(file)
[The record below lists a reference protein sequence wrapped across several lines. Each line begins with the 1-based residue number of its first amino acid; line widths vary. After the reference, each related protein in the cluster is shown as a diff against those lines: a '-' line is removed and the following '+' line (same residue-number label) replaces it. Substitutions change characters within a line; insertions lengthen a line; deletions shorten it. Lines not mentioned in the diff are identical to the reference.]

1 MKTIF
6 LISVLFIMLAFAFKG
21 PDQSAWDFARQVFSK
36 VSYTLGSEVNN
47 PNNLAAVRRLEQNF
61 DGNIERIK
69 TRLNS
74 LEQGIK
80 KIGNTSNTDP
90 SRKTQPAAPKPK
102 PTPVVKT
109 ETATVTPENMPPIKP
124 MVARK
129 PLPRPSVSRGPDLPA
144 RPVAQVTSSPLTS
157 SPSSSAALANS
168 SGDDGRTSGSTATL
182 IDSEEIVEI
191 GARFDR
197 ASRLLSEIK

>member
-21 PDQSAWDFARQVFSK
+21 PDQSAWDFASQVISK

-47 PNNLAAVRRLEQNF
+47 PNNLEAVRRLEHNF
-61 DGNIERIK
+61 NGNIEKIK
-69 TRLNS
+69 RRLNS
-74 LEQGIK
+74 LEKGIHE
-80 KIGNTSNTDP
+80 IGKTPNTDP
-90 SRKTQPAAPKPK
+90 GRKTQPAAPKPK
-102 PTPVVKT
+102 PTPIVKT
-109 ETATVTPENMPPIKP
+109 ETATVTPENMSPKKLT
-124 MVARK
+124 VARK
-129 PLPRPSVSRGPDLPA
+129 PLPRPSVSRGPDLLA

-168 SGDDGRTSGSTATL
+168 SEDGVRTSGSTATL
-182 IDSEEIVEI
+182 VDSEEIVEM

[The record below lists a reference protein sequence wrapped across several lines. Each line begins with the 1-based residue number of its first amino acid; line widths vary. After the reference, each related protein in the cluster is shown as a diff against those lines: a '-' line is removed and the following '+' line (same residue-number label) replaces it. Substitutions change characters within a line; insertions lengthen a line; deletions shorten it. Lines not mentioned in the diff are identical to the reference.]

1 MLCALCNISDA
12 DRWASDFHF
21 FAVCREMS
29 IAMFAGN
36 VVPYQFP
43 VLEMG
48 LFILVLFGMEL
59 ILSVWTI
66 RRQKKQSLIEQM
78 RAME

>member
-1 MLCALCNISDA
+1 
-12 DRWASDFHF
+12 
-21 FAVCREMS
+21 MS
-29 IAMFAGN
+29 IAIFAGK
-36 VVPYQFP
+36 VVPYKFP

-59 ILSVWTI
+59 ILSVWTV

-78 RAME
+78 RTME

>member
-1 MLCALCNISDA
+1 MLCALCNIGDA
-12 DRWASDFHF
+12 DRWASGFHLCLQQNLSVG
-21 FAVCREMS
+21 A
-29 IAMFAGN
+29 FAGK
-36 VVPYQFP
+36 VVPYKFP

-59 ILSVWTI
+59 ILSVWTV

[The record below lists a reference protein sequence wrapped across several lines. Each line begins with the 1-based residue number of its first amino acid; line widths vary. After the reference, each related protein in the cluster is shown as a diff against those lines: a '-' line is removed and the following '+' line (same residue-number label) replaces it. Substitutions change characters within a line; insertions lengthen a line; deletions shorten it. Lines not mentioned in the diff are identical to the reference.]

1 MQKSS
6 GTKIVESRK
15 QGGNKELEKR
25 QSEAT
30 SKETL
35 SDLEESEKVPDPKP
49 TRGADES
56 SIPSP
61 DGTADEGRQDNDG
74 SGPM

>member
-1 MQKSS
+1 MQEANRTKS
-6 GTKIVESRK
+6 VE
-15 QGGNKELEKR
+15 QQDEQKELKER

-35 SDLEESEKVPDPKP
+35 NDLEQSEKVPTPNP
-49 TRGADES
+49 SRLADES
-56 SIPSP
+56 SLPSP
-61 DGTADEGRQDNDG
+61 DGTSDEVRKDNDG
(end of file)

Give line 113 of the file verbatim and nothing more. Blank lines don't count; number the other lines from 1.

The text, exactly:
+61 DGTSDEVRKDNDG